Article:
Killer Toon (Deo Web-toon: Ye-go Sal-in)
Korea (2013) Dir. Kim Yong-gyun
Tired and overworked artist Kang Ji-yoon (Lee Si-young) has a successful horror themed web comic entitled History Of Lunacy. On the same night she sends the latest instalment to her publisher Seo Min-Sook (Kim Do-Young) via e-mail, Min-Sook recognises the story as one from her own past then is bizarrely killed in her office just like the character in the comic. Similar murders take place with Ji-yoon being the connecting factor. She is pulled in for questioning by Detectives Lee Ki-Cheol (Uhm Ki-Joon) and Kim Young-Soo (Hyun Woo), who discover there is more than this story than meets the eye.
As with any genre once a successful formula has been it is easily run into the ground and diluted to a point where it no longer has the desired effect. For Asian horror this revolves around the long haired female vengeful spirit which possessed everything from houses to people to animals to video tapes to mobile phones to the internet and now artwork. Hideo Nakata and Koji Suzuki probably didn’t realise what they had unleashed on the world when former adapted the latter’s spine tingling novel Ringu for the big screen, creating one of the most iconic – and often imitated – horror moments of the past twenty five years in the process.
Things are a little muddied at first as we learn that Ji-yoon is hallucinating from lack of sleep and inspiration, with a montage of chilling interwoven dream sequences in which she is haunted by the presence of a young girl who appears and disappears with regularity from the passenger seat of Ji-yoon’s car. Unfortunately for Ji-woon these and other incidents are reflected in her best selling artwork – including her latest work depicting the private past life of Min-Sook, so when questioned by the police her innocence doesn’t hold much water, even if the deaths look like genuine suicides. An early and seemingly unrelated addendum is embalmer Jo Sun-Gi (Kwon Hae-Hyo) – who once embalmed his own wife after her death – finds himself in a touch of strife against a spectral visitor that Ji-yoon tries to prevent having foreseen his demise in her artwork, only to be found next to his corpse by Lee and Kim.
Delving deeper into Ji-yoon’s history uncovers some interesting home truths and lateral connections between Ji-yoon and Sun-Gi, which reveals the origins of the stories used in History Of Lunacy. A case of plagiarism but who exactly has had their work stolen and why is it resulting in so many deaths? It seems no-one involved in this has a skeleton free cupboard and unfortunately for them their past is about to catch up with them with the grisliest of results. But it doesn’t stop there so paying attention is vital and the story changes direction more times than Tory party policy.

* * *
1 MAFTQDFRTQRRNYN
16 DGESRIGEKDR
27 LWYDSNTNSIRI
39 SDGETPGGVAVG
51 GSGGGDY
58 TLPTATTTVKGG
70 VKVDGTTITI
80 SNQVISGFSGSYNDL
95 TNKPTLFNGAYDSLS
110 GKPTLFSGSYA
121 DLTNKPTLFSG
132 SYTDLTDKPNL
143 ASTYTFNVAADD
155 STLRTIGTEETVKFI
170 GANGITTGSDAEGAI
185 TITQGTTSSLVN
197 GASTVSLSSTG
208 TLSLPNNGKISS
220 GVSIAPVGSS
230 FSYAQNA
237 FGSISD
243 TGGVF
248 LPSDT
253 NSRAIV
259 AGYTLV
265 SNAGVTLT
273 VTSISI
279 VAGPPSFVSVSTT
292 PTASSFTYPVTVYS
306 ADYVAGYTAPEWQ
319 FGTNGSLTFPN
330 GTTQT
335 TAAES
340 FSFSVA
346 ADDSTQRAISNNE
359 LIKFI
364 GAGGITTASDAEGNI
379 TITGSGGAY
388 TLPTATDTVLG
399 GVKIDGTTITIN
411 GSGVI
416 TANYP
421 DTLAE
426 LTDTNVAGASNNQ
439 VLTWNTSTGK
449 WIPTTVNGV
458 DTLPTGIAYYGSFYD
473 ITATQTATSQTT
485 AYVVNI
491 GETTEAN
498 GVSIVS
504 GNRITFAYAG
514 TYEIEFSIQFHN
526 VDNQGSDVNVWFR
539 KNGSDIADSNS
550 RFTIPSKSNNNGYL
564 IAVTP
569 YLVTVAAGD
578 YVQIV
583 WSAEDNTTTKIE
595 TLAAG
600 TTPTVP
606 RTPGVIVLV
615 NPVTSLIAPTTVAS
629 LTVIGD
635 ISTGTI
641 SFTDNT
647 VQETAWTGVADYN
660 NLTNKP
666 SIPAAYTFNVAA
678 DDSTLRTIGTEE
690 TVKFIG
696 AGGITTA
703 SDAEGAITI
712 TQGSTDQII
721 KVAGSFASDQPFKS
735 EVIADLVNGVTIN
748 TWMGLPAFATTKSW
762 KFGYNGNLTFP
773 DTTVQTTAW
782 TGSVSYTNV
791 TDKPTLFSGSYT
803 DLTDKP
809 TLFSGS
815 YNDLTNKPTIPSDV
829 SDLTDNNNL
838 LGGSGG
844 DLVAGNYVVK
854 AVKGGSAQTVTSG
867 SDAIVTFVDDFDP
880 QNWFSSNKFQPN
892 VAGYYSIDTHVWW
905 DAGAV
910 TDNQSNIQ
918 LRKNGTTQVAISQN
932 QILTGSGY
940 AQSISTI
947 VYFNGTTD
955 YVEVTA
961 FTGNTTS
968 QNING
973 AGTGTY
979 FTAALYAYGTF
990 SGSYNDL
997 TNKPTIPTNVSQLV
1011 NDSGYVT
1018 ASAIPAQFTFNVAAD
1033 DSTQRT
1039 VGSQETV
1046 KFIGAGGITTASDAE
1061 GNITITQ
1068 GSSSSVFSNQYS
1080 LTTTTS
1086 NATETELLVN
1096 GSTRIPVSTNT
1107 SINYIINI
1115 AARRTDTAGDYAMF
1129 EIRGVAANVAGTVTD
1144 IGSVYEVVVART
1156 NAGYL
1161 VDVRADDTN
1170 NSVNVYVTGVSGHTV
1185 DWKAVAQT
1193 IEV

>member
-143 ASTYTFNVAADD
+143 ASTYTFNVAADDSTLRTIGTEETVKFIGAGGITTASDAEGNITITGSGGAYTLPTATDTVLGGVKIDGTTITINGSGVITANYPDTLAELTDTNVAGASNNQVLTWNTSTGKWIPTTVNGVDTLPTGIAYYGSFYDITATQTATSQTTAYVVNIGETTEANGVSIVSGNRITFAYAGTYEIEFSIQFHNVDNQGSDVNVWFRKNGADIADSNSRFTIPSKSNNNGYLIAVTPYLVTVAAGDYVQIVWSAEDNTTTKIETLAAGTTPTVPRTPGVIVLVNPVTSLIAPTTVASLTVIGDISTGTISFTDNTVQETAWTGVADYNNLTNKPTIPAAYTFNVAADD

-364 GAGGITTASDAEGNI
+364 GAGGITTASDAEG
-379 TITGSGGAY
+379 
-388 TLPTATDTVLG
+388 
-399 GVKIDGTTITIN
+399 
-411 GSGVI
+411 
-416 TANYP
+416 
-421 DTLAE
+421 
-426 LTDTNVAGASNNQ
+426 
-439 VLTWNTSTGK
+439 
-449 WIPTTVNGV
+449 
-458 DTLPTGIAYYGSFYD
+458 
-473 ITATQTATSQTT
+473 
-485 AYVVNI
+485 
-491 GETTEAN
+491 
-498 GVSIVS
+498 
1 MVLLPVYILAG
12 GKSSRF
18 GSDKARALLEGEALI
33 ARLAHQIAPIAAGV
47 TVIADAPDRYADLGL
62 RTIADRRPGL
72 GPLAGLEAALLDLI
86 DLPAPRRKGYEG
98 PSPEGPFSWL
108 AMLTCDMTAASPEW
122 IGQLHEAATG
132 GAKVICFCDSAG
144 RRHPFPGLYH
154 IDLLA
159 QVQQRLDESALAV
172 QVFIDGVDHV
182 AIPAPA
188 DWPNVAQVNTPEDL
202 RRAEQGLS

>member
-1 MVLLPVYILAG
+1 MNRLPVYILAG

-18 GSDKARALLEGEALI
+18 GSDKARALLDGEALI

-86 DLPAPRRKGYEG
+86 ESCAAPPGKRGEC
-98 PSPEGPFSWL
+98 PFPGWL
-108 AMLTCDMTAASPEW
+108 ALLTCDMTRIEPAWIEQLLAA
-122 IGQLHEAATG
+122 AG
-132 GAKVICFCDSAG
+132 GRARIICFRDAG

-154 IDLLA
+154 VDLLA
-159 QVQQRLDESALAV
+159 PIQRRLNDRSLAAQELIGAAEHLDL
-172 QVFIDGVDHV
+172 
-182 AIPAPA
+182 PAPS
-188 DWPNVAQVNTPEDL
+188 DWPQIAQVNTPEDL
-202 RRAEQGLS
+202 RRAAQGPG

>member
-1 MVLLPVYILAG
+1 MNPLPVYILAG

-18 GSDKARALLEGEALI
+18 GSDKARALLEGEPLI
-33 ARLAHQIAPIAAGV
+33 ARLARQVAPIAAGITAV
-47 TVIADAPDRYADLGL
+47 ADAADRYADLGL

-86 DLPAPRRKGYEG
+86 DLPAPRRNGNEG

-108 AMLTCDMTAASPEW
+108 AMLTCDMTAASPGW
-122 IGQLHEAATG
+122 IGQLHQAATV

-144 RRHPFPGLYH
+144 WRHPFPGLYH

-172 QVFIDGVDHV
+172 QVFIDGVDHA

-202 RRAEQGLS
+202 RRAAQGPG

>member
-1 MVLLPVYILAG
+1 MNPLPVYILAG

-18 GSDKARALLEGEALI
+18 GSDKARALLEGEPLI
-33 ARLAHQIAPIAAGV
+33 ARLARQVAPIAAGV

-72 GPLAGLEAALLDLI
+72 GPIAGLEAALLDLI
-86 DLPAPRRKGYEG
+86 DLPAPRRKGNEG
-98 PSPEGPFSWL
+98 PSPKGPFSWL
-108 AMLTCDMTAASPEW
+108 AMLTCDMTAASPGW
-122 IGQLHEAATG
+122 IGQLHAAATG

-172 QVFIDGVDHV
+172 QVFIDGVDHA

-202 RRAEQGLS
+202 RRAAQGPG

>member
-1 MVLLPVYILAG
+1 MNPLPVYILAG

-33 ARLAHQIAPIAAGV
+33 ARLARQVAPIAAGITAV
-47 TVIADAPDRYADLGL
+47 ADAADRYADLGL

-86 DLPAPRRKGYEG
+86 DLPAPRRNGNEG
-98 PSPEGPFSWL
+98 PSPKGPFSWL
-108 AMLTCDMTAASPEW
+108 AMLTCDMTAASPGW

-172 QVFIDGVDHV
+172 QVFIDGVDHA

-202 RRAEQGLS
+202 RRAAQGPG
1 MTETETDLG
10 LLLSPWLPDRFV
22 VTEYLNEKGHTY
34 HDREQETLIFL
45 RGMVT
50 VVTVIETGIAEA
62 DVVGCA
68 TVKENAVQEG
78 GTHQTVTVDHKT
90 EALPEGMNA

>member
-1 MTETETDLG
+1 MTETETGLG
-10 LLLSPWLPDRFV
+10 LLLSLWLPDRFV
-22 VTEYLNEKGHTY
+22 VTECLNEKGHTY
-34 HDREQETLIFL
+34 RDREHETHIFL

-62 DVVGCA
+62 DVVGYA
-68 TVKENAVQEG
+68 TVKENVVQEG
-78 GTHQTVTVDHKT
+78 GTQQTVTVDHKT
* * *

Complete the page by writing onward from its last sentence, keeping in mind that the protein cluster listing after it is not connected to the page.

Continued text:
This latest variation of the overplayed J-Horror phenomena comes from Korean director Kim Yong-gyun who has previous within the genre with 2005’s Red Shoes and it shows, with the story being the facet that tries to mix things up while the scares and set pieces remain largely to type. To be fair, almost every trick in the book has been exhausted but to his credit Kim works hard to try and make them effective. The script is a little uneven at first, introducing a number of secondary characters which eventually have a salient impact on the events, ranging from the cleverly intertwined to the rather contrived, resulting in what is a somewhat convoluted ending in which the plot points trip over themselves in order to make sense.
It seems, however, that the Koreans didn’t mind as Killer Toon was a runaway success, being only the second Korean horror film to sell over one million tickets (the first being 2008’s Death Bell). For all its attempts to outsmart and throw the audience – which it largely does before getting a little carried away – it is a well made and fairly decent affair. Seasoned Asian horror buffs will be all too wary of the warning signs that a scare is approaching, so rather than rely on subtlety Kim makes them fairly gruesome to appease the bloodthirsty viewer but nothing excessively graphic – spilt claret and broken bones is the limit here.
Possibly one of the harder genres in cinema for an actor to be believable in, leading lady Lee Si-young equips herself extremely well as the film’s mortal focal point Ji-yoon. Without wishing to give too much away her character is quite a multi-faceted one, with Lee required to alter her performance for each stage of Ji-yoon’s life revisited, signifying the differences with welcome little touches both physically and emotionally as well as appearance changes. So convincing is she that one has to wait until the end before we get a true look at who Ji-yoon really is, with a number of deft red herrings dropped along the way to disarm us, one of the film’s true strong points.
When it is apparent that a film is trying its hardest to avoid the status quo and familiar conventions of the milieu in which it wishes to make its mark, it feel churlish to be too critically harsh towards it. However when it slips into those comfort zones too easily, a caustic appraisal is almost inevitable. Killer Toon straddles both of these objectives thus warrants a nod for its neatly crafted if often complex story while its predictable scares are a justified caveat. Not a game changer but a solid effort all told.